Health Systems Engineers Are, In Essence, Industrial Engineers By Another Name

I’m working on slides for my keynote at the Society for Health Systems February Healthcare Systems Process Improvement Conference in Orlando. (February, Orlando, that sounds nice!). The title of my talk is Wearable Workflow Needs Health Systems Engineering. I have a Masters of Science in Industrial Engineering from the University of Illinois. That department is now named the Department of Industrial and Enterprise Systems Engineering. So I thought I’d better look up Systems Engineering, just to make sure it’s what I think it is.


There it is, under the Wikipedia entry for Industrial Engineering, “health systems engineers are, in essence, industrial engineers by another name.” I’m good to go! I can use the same outline I’ve used over the years (designing a medical informatics curriculum and an EHR workflow system).

  • Work Study and Human Factors: Tools to improve efficiency in production systems, motion and time Study, job evaluation, human factors (including aviation human factors) and ergonomics (usability).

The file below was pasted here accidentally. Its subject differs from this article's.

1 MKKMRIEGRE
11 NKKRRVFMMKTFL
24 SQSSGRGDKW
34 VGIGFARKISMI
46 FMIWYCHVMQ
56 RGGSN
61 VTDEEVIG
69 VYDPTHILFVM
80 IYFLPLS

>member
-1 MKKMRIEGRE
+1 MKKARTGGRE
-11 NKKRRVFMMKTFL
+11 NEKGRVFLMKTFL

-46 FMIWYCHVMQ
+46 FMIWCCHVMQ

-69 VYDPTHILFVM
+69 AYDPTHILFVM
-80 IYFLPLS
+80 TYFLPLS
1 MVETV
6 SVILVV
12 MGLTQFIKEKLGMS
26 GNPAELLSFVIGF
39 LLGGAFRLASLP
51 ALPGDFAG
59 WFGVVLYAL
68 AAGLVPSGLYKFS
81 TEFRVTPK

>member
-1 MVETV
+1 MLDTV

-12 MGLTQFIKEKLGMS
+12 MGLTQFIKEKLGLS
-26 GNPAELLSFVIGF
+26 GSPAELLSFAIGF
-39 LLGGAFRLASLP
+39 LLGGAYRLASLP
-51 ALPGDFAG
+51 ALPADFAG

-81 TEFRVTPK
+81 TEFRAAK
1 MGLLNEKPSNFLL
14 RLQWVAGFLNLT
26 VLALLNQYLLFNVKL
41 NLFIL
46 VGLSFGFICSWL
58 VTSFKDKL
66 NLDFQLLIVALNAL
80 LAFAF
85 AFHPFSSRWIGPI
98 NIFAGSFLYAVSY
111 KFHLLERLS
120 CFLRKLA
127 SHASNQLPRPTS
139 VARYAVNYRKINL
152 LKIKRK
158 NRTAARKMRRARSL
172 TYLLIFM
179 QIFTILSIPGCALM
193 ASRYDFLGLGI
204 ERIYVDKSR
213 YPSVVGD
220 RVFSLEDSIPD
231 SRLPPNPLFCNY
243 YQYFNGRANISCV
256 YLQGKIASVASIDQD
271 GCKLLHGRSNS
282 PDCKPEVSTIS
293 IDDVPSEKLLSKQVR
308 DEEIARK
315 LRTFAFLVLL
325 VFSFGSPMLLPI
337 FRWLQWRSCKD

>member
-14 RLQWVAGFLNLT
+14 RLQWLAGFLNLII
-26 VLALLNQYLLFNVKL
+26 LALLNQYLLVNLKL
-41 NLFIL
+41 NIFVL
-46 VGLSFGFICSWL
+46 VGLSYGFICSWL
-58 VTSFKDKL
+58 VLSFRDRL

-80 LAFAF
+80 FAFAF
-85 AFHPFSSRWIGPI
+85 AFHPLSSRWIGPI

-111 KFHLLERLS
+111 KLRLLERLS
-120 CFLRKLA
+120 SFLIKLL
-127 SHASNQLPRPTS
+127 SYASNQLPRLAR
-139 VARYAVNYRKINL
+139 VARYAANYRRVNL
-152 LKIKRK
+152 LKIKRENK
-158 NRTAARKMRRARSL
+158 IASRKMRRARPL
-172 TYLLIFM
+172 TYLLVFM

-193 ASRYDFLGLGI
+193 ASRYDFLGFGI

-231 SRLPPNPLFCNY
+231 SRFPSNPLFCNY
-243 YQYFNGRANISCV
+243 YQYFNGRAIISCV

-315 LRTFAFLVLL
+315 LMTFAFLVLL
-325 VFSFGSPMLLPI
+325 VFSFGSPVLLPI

• Industrial Engineering Tools: Production and inventory management, scheduling, facilities location and layout, material handling, production chain management, engineering economics.
  • Operations Research and Decision Theory: Statistics, optimization of production systems, probability theory, queuing theory, game theory, graph theory, decision analysis, and simulation.
  • Quality management: Basic tools of determining quality problems in production systems.
  • Automation: Impact of computers on design, implementation and management of production systems; for example, workflow-oriented groupware systems.
  • Project Management: Project planning networks and identifying critical paths.
    Systems Design: Planning, installing and managing of production systems.

Then I realized I didn’t have a blog post on this topic, even though I’ve often thought about writing one. So, here it is!



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